- While not a videogame, it's an inherent risk of running neutral or evil parties in Dungeons & Dragons. In the case of evil parties, this is arguably the point.
- Some spells in the expansions seem made for this trope. Great examples are Inner Fire (cause target to slowly combust inside and out), Drown (cause target to drown on dry land by filling their lungs with magically respawning water), Choke (basically what Darth Vader does), and the Distort Limb and Distort Body spells (turn target into Body Horror).
- Some editions of the game had "Heat Metal" as one of the standard, go-to cleric combat spells. It was a spell that caused metal to gradually heat up over the course of several rounds until it burned flesh on contact. The spell description specifically mentioned how excrutiatingly painful it was to try to hold on to something affected by this spell to discourage DMs and good role-players from simply deciding to hang on to their white-hot weapon if they had enough hit points to soak the damage the spell did. Unpleasant when used on your weapon, but remember: the spell was intended to be used against people wearing metal armor. Heavier armors actually took longer to remove than it took the spell to heat them to flesh-melting temperatures.
- The core rule books give you multiple spells each for controlling people's minds and influencing their perceptions to make them see whatever you want them to see (at least 3.5 and back gives you easy access to these spells). The ways in which you could screw with people with these spells are limited only by your imagination. And if your target is too strong-willed to be influenced directly, just enchant weaker-minded NPCs to mess with them.
- In 3.5 edition, many spells note that they can only be cast on a 'willing' target, preventing them from being used on enemies for creatively horrifying purposes. However, a throwaway paragraph in the Player's Handbook notes that a helpless creature (such as one that is paralyzed or tied down and unable to move) is automatically considered to be 'willing'...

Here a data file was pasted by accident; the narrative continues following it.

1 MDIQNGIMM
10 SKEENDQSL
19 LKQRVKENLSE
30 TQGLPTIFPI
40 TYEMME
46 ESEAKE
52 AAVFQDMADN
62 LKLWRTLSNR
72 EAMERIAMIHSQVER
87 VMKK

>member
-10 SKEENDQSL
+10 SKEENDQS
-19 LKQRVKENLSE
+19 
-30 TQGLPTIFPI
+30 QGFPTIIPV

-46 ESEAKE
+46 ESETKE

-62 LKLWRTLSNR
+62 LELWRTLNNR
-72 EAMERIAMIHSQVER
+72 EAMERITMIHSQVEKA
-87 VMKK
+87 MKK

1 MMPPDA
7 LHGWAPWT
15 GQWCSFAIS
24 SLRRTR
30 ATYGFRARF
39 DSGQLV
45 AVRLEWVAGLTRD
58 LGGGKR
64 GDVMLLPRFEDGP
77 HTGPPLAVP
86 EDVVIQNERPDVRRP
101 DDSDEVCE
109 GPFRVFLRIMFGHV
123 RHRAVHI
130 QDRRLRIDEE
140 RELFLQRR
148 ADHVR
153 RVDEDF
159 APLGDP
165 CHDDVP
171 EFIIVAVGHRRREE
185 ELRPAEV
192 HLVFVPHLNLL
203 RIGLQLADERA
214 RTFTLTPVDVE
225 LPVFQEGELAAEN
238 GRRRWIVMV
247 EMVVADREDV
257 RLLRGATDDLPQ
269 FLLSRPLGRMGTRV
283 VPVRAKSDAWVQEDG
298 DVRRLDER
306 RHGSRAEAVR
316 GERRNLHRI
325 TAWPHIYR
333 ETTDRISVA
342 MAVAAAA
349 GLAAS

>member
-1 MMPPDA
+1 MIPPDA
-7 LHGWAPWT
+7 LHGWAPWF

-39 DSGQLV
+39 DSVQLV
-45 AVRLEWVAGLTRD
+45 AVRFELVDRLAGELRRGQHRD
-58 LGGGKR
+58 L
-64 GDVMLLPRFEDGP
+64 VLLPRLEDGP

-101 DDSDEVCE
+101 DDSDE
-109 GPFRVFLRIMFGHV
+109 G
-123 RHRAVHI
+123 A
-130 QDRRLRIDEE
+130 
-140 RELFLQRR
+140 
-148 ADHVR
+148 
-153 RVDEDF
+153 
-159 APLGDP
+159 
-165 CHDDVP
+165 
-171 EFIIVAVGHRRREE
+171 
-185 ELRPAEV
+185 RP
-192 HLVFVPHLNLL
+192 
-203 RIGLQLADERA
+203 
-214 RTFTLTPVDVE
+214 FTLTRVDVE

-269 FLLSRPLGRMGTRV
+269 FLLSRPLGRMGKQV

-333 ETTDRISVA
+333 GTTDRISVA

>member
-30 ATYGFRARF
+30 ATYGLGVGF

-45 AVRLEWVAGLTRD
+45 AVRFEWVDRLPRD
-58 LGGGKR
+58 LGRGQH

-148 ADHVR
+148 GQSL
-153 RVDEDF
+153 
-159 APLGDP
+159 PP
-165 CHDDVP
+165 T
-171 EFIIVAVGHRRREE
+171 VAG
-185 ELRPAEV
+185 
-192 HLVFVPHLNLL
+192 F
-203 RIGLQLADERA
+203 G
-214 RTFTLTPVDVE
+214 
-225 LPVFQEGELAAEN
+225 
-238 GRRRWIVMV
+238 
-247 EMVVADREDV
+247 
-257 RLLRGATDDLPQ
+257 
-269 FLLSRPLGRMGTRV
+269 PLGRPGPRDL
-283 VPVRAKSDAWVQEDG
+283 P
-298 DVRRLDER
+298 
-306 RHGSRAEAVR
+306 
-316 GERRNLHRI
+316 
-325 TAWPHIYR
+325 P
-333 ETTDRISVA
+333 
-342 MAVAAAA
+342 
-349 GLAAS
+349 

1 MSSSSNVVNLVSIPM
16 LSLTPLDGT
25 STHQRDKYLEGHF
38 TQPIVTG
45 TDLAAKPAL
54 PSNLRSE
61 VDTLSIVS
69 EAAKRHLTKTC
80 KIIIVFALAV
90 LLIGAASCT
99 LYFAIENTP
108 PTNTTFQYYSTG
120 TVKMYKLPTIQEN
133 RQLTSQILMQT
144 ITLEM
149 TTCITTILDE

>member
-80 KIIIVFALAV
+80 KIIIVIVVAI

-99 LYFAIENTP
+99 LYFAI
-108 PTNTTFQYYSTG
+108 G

- Earthdawn has its moments as well, at least as a Nethermancer. You get to skin people alive just by touching them, or breaking bones just by snapping your fingers or just inflicting pain (this one without physical injuries though) for the hell of it.
- You would be astounded at the depths of malevolence various Charms in Exalted can reach. The Infernal Exalted have particular talent when it comes to such Charms; whether you prefer the direct sadism of inflicting a lingering death from magical radiation sickness, the elaborate torture of granting someone's wish and then demanding the head of their only child as payment (with horrible penalties if they renege on the deal), or the psychological angle of meticulously ruining all of some poor bastard's most precious memories in chronological order, there's an Infernal charm that has your back.
- Extraordinarily common in Paranoia, one of the few games to encourage the Game Master to be actively malevolent. Sticking PCs with no-win situations and horrible deaths is, after all, just representing life in Alpha Complex accurately. Player characters, in turn, are given equally ample opportunities to inflict cruelty on their subordinates, on each other, and on one occasion on their own past selves via Time Travel.
- Unsurprisingly present in Vampire: The Masquerade, given the average vampire's abilities with mind control. Taken to extreme levels with the Tzimisce clan, however, who have Body Horror combined with a total lack of morality as their hat.
Video Game Cruelty Potential / Tabletop Games